Immigrants whose claims to refugee status have been turned down will receive free treatment on the NHS, it has been revealed.
People who have their claim for asylum rejected are currently not entitled to free care, but ministers plan to extend the benefit to those who are unable to leave the country "through no fault of their own".
There will also be no healthcare charge for failed asylum seekers who are destitute, receiving government support or who have children.
Human rights laws prevent some asylum seekers from being sent home if it can be proven that they will be persecuted in their home country.
Ministers are also considering changing the law so that people with "significant debts" to the NHS would not be allowed back to the UK.
Health minister Ann Keen said the government was also considering a rule which would mean that foreign visitors would have to abide by certain health insurance requirements.
She said: "These changes will support a clearer and fairer system of access to free NHS services that will maintain the confidence of the public and prevent inappropriate access while maintaining our commitment to human rights."
Copyright © Press Association 2009
Your comments (terms and conditions apply):
"This is simply another strain on the shoulders of already struggling British taxpayers. We are the mugs of 'human rights' if ever there were any. What about the human rights of our elderly, some of whom fought for this country, who are having to take the back seat more often than not, having to sell their homes in order to qualify for care? Any guest to this country should have appropriate health insurance before being allowed in (which may be paid to NHS if necessary) and/or be on a sliding scale depending on their tax/NI contributions. What other country is so accommodating I wonder?" - Name and address supplied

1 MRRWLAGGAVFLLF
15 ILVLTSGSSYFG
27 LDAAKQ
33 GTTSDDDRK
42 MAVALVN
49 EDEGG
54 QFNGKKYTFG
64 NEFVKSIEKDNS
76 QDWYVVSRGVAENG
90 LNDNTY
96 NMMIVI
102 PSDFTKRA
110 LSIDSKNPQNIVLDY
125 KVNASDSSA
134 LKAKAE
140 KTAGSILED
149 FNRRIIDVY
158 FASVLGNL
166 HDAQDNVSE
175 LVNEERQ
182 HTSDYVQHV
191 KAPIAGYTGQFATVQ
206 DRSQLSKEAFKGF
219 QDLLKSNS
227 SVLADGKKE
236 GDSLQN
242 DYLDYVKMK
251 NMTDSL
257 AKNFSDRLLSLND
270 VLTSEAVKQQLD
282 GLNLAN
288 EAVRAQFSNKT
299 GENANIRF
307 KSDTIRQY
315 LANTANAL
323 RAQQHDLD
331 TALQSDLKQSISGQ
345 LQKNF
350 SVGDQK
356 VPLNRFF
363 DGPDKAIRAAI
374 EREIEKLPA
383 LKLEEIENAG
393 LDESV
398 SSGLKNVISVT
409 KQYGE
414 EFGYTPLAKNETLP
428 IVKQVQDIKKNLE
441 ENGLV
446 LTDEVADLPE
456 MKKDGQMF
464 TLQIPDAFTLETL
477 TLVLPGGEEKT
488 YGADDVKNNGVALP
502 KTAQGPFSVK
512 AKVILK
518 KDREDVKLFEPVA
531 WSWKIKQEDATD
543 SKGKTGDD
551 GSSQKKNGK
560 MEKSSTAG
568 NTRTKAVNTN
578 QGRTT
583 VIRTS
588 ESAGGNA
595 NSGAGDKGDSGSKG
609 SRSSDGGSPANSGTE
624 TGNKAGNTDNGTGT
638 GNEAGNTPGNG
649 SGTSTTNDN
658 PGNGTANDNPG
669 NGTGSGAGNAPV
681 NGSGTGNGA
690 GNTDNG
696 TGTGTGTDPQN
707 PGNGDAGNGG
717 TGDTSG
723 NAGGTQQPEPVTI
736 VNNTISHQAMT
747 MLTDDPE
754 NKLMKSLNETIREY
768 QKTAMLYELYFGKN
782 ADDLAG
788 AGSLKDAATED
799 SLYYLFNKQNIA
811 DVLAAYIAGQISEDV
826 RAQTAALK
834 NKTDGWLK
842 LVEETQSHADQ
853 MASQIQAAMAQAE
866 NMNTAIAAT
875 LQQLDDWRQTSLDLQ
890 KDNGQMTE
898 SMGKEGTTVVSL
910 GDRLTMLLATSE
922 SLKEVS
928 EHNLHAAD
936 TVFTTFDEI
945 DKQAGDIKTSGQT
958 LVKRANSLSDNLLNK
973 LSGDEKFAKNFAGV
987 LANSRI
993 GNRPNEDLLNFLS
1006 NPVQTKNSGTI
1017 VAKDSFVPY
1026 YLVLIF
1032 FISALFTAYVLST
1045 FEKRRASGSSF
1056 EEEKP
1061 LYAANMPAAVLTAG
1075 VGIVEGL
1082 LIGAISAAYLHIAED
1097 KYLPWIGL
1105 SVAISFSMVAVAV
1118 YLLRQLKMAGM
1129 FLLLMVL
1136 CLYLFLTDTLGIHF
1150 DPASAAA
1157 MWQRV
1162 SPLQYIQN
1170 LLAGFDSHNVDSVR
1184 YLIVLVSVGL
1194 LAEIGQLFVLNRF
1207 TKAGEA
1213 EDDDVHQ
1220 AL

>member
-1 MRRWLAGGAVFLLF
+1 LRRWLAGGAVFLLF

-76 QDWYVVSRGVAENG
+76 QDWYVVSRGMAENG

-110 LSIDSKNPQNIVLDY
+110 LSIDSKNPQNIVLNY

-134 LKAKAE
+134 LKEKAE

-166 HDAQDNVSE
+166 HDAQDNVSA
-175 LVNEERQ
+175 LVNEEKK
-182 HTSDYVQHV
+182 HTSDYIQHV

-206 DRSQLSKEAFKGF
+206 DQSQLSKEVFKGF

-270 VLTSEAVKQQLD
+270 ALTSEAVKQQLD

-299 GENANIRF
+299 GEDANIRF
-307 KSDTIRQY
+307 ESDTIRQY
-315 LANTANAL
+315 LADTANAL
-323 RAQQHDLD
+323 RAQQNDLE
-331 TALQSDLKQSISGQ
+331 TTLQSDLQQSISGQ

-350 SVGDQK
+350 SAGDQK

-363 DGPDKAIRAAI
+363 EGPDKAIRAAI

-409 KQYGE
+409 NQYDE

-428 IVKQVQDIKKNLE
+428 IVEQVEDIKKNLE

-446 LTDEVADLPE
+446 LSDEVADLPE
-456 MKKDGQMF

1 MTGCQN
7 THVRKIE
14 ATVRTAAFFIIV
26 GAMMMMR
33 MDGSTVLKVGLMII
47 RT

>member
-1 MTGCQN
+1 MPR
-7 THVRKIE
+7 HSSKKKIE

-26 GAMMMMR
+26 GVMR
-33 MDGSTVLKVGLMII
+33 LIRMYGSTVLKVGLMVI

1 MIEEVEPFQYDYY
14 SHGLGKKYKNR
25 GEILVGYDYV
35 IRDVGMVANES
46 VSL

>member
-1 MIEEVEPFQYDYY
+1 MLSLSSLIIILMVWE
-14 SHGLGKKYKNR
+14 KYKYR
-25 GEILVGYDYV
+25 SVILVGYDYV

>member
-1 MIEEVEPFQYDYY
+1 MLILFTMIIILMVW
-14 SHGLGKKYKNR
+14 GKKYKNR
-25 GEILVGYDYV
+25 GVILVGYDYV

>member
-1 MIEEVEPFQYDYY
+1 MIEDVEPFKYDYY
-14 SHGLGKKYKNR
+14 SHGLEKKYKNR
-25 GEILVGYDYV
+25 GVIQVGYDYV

"This is a good gesture but I feel that asylum seekers should be allowed to seek work if they have the necessary qualifications. This will keep them off benefits and they can be seen to be contributing to the economy. I am from a mixed race and I have been a victim of racist abuse, being called an asylum seeker coming to scrounge. I pointed out to this person that I was a student studying and paying an overseas fees rate, with a part time job to maintain as well, which enabled me to pay tax to the government." - Name and address supplied
"On the face of it outrageous legalisation of health tourism. However, when one gets to know individual hard cases, one's sense of compassion makes one want to help, at other tax payers' expense of course. Hard cases make bad law, so I think it should remain discretionary. We have to look after our
own people first." - George Denley, London
"Welcome changes long overdue, hopefully will allow for money saved from health tourism abuse to be put to continuing improvement in patient care for those who are rightly entitled to free NHS treatment" - V Henry, London
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